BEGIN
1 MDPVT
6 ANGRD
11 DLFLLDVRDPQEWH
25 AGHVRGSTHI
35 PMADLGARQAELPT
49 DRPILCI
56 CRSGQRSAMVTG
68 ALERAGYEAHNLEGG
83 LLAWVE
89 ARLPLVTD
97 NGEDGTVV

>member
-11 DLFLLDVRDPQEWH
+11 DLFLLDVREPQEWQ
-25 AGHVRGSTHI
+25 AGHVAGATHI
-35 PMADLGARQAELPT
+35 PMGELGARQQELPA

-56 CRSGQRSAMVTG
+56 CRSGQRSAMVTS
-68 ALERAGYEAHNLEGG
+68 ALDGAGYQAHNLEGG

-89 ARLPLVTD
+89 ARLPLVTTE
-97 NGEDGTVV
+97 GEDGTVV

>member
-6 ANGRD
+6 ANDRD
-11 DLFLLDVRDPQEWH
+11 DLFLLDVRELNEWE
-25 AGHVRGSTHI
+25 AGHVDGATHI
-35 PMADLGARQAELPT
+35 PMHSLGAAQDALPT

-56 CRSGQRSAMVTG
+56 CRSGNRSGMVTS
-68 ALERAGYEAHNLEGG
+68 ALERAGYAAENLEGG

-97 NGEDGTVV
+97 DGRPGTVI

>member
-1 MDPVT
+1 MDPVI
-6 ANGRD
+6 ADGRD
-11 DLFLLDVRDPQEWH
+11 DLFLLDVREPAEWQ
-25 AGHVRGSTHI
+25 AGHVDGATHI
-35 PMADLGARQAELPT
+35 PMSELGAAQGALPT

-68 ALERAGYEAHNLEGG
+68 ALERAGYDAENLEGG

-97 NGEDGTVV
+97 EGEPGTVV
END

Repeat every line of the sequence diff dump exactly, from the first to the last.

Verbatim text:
1 MDPVT
6 ANGRD
11 DLFLLDVRDPQEWH
25 AGHVRGSTHI
35 PMADLGARQAELPT
49 DRPILCI
56 CRSGQRSAMVTG
68 ALERAGYEAHNLEGG
83 LLAWVE
89 ARLPLVTD
97 NGEDGTVV

>member
-11 DLFLLDVRDPQEWH
+11 DLFLLDVREPQEWQ
-25 AGHVRGSTHI
+25 AGHVAGATHI
-35 PMADLGARQAELPT
+35 PMGELGARQQELPA

-56 CRSGQRSAMVTG
+56 CRSGQRSAMVTS
-68 ALERAGYEAHNLEGG
+68 ALDGAGYQAHNLEGG

-89 ARLPLVTD
+89 ARLPLVTTE
-97 NGEDGTVV
+97 GEDGTVV

>member
-6 ANGRD
+6 ANDRD
-11 DLFLLDVRDPQEWH
+11 DLFLLDVRELNEWE
-25 AGHVRGSTHI
+25 AGHVDGATHI
-35 PMADLGARQAELPT
+35 PMHSLGAAQDALPT

-56 CRSGQRSAMVTG
+56 CRSGNRSGMVTS
-68 ALERAGYEAHNLEGG
+68 ALERAGYAAENLEGG

-97 NGEDGTVV
+97 DGRPGTVI

>member
-1 MDPVT
+1 MDPVI
-6 ANGRD
+6 ADGRD
-11 DLFLLDVRDPQEWH
+11 DLFLLDVREPAEWQ
-25 AGHVRGSTHI
+25 AGHVDGATHI
-35 PMADLGARQAELPT
+35 PMSELGAAQGALPT

-68 ALERAGYEAHNLEGG
+68 ALERAGYDAENLEGG

-97 NGEDGTVV
+97 EGEPGTVV